Regulatory intelligence of health technologies in Greece

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DOI:

https://doi.org/10.30968/rbfhss.2022.131.0789

Abstract

Greece has a public universal health system, the National Health System (ESY) – with mandatory insurance coverage (IKA) for all working people (either employees or self-employed). On top of that, people can voluntarily have private insurance. EOPYY (National Organisation for Healthcare Provision) is the only responsible party for purchasing health services funded by public resources based on the National Social Security Fund (EFKA) contributions and state budget. There is only a limited number of drugs being exclusively provided by the public health care system, for free (EOPYY pharmacies) like the high-cost medications. Other than these, patients can buy any drug they want. National Organization for Medicines (EOF) is the regulatory authority and also responsible for pharmacovigilance of medicines, medical products, of beauty and veterinary drugs. In 2011, the pricing and reimbursement processes were separated, with pricing taking place after marketing authorization; subsequently, analysis for reimbursement by the social health insurance is allowed with inclusion in a positive list. New pharmaceutical products follow an external reference pricing system, in which the maximum ex-factory price for medicines under patent is defined by the mean of the three lowest prices for the same drug in European Union (EU) countries, this same rule being applied to biological and biosimilar medicines. Generic drugs are priced either by the mean of the three lowest prices charged in the EU or by a 50% price reduction in relation to the period in which the medication was under patent; thus, the maximum prices of the generic drugs are set at 65% of the price of the respective reference product. In 2018, the Health Technology Assessment (HTA) was introduced in the country to evaluate medications and to issue recommendations to the Ministry of Health on the inclusion or removal of products from the Positive List. As the HTA process is still being reformed in Greece, it is believed that, in the coming years, the country will have the opportunity to improve the implementation, having the linking of the HTA results with the clinical guidelines as one of the major challenges.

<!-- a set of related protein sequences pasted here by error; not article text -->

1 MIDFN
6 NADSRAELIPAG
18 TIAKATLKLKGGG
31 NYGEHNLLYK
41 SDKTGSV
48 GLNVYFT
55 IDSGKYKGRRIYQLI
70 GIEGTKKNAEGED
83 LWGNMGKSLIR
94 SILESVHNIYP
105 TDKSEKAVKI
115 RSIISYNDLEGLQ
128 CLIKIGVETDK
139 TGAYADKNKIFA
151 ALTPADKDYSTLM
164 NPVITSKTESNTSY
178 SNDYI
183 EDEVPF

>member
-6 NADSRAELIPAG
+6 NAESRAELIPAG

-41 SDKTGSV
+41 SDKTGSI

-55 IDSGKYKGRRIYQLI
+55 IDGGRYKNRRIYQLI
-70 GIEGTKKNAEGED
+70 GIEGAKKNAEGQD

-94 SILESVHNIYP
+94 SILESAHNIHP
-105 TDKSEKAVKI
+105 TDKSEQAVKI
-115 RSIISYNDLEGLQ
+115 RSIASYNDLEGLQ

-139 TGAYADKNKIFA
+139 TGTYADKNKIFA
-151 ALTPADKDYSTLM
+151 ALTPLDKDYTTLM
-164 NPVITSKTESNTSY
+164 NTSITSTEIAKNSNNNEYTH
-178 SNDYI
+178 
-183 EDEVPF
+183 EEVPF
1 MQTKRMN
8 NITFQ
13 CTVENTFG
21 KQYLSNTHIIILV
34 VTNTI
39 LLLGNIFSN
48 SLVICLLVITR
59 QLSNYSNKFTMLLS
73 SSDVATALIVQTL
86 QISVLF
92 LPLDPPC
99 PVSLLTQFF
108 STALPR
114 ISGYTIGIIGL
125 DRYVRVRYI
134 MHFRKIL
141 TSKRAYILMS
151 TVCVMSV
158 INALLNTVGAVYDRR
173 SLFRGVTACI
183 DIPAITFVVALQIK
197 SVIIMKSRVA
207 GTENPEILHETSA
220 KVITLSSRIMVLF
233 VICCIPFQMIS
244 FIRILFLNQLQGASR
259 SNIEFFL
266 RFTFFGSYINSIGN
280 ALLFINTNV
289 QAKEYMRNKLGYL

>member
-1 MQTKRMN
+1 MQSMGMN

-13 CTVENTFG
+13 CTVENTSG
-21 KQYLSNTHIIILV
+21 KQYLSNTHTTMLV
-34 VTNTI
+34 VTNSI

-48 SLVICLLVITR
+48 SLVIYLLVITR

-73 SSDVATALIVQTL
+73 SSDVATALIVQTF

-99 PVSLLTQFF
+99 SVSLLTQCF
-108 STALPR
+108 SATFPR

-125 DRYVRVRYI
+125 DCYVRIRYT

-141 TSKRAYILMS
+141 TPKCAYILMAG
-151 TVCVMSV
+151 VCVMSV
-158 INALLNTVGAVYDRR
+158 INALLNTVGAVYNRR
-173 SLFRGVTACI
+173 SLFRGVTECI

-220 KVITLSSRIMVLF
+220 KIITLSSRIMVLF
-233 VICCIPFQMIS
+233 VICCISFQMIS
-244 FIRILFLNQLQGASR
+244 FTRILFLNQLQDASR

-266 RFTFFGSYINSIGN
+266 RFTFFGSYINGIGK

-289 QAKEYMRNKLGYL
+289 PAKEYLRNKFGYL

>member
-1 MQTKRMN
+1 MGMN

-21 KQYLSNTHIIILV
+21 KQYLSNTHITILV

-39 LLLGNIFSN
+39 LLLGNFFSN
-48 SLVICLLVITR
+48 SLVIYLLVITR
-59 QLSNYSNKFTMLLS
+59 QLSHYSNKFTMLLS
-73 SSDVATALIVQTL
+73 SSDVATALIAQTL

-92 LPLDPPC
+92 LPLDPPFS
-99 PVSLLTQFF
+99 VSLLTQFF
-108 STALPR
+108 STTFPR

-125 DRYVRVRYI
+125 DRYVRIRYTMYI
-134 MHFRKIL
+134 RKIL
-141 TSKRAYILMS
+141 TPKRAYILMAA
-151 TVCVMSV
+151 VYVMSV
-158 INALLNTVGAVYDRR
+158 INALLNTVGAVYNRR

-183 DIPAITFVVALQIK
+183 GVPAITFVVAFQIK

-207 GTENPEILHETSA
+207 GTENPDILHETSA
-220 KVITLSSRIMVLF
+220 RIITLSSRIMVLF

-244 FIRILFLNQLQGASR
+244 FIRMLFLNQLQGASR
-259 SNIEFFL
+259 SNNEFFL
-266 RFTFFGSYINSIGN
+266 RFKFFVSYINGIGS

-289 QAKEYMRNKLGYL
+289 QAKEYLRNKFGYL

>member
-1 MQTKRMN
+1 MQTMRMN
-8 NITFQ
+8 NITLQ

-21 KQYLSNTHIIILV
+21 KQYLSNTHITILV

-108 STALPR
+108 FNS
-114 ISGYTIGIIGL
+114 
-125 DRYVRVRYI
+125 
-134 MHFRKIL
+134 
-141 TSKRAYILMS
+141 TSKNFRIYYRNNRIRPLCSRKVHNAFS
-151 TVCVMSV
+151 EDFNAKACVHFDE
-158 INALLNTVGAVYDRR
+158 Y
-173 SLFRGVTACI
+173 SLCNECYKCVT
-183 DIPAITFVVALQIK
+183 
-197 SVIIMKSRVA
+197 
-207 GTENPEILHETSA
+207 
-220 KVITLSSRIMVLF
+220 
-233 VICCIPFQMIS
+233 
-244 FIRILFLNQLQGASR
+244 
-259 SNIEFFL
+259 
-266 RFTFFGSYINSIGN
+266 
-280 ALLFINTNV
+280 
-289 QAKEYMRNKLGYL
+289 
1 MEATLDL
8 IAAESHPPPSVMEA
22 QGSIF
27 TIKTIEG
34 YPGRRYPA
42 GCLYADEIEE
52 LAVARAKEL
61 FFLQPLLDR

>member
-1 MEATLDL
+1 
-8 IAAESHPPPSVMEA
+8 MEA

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Published

2022-03-25

How to Cite

1.
BARBOSA MM, ZAMPIROLLI CD, ZUPPO IF, NASCIMENTO RM, KRITIKOU P, ACURCIO FA, ÁLVARES-TEODORO J. Regulatory intelligence of health technologies in Greece. Rev Bras Farm Hosp Serv Saude [Internet]. 2022Mar.25 [cited 2022Sep.30];13(1):789. Available from: https://rbfhss.org.br/sbrafh/article/view/789

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